Marc Dos Santos

Having been developing with the Whitecaps since the age of nine and even being named the VWFC2 Player of the Year in 2017 before the reserve team was disbanded, David Norman Jr. is now moving to a US-based club that had offered him a bigger opportunity for playtime. He never got to make his full MLS debut with the Whitecaps.


The youngster felt like he deserved a chance with the Whitecaps, but even as the club undergoes a roster rebuild after finishing dead last in the west and simultaneously becoming the first MLS side to lose a Canadian Championship match against a CPL side, no opportunity to play was forthcoming. It was time to move on.

I think that’s the feeling I had is that I wasn’t even going to get a chance there. I was there for a long time, in and around the first team for 2-3 years, and I never got a proper chance, so that was disappointing, for sure. I felt like I deserved it. I felt like I was ready to take a chance, but it wasn’t going to come. That’s sport, that’s football at times, so I had a good opportunity to move on, and I’m looking forward to it.

David Norman Jr.

When David had heard Inter Miami was considering a move for him, he wanted to jump on the chance right away in the hopes of finding a fresh start for himself. Both parties, it is now evident, were able to quickly work things out.

The youngster was appreciative of the players and coaches who had helped him develop during his time at the Whitecaps, saying that after spending more than half of his life with the club there were too many to thank individually during his interview.


It’ll be interesting to see what comes next for David Norman Jr: he’s played abroad before at both the youth and senior levels, but there’s no greater opportunity for first team action than with a brand-new expansion team that still has yet to establish its identity. He won’t be the only canuck in the Miami squad either, with Toronto FC midfielder Jay Chapman having been traded to Beckham’s expansion side earlier this month.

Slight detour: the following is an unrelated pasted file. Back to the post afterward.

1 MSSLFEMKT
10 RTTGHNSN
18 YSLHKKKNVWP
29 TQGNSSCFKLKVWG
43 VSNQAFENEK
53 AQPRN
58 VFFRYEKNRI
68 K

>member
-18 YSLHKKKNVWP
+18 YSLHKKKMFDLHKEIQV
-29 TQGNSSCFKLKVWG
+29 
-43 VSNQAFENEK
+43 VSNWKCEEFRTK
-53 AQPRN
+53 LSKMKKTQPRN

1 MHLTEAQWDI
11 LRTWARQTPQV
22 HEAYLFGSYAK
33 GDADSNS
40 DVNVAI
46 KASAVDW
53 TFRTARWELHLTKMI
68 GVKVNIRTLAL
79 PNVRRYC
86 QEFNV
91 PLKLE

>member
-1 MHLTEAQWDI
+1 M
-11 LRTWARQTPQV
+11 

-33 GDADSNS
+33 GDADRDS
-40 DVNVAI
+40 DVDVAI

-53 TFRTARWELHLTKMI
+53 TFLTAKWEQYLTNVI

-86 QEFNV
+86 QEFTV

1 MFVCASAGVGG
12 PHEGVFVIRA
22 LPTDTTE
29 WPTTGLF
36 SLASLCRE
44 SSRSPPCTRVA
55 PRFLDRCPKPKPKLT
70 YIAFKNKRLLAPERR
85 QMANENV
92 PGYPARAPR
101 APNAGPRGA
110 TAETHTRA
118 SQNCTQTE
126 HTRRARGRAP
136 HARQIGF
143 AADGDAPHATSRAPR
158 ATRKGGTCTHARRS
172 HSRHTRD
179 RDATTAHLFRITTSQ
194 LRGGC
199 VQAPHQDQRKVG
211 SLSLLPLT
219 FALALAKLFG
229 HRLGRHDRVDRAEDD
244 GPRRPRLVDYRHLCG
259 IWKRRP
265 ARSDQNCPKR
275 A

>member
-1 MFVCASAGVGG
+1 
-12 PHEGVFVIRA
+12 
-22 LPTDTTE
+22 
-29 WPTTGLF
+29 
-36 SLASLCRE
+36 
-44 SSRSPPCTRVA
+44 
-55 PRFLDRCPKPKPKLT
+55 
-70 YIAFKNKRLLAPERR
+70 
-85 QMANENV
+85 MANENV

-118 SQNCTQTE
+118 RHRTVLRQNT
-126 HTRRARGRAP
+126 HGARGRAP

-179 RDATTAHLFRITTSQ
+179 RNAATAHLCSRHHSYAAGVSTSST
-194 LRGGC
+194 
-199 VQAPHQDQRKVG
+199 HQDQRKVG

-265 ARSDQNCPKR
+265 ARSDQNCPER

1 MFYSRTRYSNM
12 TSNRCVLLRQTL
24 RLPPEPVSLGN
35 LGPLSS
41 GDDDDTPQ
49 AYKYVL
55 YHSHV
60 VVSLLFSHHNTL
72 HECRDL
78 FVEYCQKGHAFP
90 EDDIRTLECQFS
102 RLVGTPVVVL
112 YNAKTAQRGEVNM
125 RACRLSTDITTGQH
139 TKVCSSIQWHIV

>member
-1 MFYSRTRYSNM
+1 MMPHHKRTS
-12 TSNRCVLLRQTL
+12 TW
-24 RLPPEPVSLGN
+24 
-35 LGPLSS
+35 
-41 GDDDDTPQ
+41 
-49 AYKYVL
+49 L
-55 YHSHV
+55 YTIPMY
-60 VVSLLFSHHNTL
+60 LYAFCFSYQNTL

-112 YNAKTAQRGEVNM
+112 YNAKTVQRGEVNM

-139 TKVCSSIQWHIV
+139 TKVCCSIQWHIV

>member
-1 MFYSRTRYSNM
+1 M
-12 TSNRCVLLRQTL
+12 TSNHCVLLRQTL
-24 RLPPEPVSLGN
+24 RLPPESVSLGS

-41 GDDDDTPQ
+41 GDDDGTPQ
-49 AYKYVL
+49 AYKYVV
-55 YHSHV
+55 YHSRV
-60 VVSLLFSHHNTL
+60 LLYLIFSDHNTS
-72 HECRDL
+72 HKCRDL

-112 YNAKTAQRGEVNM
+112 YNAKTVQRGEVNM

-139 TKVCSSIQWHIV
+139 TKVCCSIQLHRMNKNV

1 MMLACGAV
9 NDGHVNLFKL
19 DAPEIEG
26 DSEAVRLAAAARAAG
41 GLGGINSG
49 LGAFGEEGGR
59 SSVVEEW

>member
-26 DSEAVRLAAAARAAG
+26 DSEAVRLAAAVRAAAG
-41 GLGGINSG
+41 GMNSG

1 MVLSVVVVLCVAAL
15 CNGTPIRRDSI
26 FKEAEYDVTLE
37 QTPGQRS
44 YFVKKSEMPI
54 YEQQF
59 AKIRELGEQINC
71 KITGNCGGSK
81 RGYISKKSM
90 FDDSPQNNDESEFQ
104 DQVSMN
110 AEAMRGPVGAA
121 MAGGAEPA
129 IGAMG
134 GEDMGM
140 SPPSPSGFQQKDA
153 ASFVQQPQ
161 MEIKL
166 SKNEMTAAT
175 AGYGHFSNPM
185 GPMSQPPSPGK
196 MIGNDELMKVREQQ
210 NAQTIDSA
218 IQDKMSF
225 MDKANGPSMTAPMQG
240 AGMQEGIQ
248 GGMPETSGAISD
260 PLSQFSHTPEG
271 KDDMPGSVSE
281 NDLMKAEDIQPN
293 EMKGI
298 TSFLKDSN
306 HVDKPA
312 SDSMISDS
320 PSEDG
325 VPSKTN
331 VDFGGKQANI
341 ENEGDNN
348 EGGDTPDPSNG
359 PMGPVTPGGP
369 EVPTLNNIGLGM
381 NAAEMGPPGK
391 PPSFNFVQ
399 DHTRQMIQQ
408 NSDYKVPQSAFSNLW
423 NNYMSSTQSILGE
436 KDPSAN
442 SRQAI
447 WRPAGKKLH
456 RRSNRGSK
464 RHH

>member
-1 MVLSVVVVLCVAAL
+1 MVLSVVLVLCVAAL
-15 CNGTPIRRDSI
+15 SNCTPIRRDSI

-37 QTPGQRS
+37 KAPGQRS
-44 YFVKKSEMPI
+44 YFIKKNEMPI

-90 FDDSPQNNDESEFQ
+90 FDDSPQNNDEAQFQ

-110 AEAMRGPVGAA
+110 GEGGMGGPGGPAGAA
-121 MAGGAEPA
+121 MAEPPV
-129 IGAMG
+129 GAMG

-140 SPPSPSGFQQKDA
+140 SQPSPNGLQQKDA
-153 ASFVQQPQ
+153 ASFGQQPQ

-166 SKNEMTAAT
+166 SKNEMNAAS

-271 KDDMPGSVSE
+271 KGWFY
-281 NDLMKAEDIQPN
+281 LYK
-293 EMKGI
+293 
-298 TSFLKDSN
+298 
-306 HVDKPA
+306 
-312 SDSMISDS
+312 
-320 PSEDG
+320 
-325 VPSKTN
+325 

As the Whitecaps eye potential CPL signings, the club will need to figure out its own development plan so that long-time academy products like Norman Jr. don’t simply depart for a better chance at playing time after years of domestic academy investment.

Granted, the rise of the likes of Theo Bair showed that there’s still a pathway for youngsters who can carve out opportunities in the first team, though Bair had spent most of his youth career in Ottawa as opposed to the west coast MLS club itself.


To that end, David’s eleven years with the Whitecaps ended with him being traded for a conditional pick in the 2022 MLS SuperDraft. It’s not a great return, especially with many believing that the youngster has a high ceiling.

Whether Norman Jr. or Chapman can replicate the kind of explosive success shown by the likes of Canadian international Mark-Anthony Kaye remains to be seen, but one thing is certain: both domestic players feel a fresh start down south is the clearest path forward to getting a good amount of professional minutes, and it’ll be exciting to watch what unfolds.

Sources: AFTN, Eighty Six Forever